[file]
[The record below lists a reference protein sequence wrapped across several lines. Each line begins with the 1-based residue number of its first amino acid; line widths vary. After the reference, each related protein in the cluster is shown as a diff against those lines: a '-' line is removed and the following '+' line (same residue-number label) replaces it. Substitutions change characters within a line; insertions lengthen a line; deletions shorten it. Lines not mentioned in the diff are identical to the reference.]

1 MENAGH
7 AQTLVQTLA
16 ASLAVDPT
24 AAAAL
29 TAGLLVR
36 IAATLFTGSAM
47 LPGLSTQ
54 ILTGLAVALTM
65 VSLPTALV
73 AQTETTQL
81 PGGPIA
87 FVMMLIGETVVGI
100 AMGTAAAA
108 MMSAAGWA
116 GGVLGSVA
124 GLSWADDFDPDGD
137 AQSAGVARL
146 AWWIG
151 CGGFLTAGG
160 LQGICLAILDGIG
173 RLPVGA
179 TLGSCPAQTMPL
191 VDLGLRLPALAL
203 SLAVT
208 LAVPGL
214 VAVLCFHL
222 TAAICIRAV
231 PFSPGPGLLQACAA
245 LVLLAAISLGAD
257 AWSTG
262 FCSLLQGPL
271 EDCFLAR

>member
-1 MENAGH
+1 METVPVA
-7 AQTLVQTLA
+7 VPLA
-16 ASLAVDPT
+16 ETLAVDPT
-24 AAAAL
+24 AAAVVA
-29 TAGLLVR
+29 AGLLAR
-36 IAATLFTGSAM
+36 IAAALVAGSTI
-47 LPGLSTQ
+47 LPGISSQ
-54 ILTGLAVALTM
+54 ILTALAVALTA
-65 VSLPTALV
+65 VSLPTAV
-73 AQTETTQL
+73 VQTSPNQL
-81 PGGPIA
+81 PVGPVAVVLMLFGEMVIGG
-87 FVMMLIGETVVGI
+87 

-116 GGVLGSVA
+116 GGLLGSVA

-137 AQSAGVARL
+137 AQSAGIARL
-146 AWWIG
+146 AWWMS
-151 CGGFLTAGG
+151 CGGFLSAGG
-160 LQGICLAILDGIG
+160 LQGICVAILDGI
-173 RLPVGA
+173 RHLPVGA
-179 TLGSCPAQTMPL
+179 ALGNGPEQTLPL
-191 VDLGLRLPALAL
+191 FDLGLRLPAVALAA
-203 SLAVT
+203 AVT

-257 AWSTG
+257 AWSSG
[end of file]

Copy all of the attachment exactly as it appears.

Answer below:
[The record below lists a reference protein sequence wrapped across several lines. Each line begins with the 1-based residue number of its first amino acid; line widths vary. After the reference, each related protein in the cluster is shown as a diff against those lines: a '-' line is removed and the following '+' line (same residue-number label) replaces it. Substitutions change characters within a line; insertions lengthen a line; deletions shorten it. Lines not mentioned in the diff are identical to the reference.]

1 MENAGH
7 AQTLVQTLA
16 ASLAVDPT
24 AAAAL
29 TAGLLVR
36 IAATLFTGSAM
47 LPGLSTQ
54 ILTGLAVALTM
65 VSLPTALV
73 AQTETTQL
81 PGGPIA
87 FVMMLIGETVVGI
100 AMGTAAAA
108 MMSAAGWA
116 GGVLGSVA
124 GLSWADDFDPDGD
137 AQSAGVARL
146 AWWIG
151 CGGFLTAGG
160 LQGICLAILDGIG
173 RLPVGA
179 TLGSCPAQTMPL
191 VDLGLRLPALAL
203 SLAVT
208 LAVPGL
214 VAVLCFHL
222 TAAICIRAV
231 PFSPGPGLLQACAA
245 LVLLAAISLGAD
257 AWSTG
262 FCSLLQGPL
271 EDCFLAR

>member
-1 MENAGH
+1 METVPVA
-7 AQTLVQTLA
+7 VPLA
-16 ASLAVDPT
+16 ETLAVDPT
-24 AAAAL
+24 AAAVVA
-29 TAGLLVR
+29 AGLLAR
-36 IAATLFTGSAM
+36 IAAALVAGSTI
-47 LPGLSTQ
+47 LPGISSQ
-54 ILTGLAVALTM
+54 ILTALAVALTA
-65 VSLPTALV
+65 VSLPTAV
-73 AQTETTQL
+73 VQTSPNQL
-81 PGGPIA
+81 PVGPVAVVLMLFGEMVIGG
-87 FVMMLIGETVVGI
+87 

-116 GGVLGSVA
+116 GGLLGSVA

-137 AQSAGVARL
+137 AQSAGIARL
-146 AWWIG
+146 AWWMS
-151 CGGFLTAGG
+151 CGGFLSAGG
-160 LQGICLAILDGIG
+160 LQGICVAILDGI
-173 RLPVGA
+173 RHLPVGA
-179 TLGSCPAQTMPL
+179 ALGNGPEQTLPL
-191 VDLGLRLPALAL
+191 FDLGLRLPAVALAA
-203 SLAVT
+203 AVT

-257 AWSTG
+257 AWSSG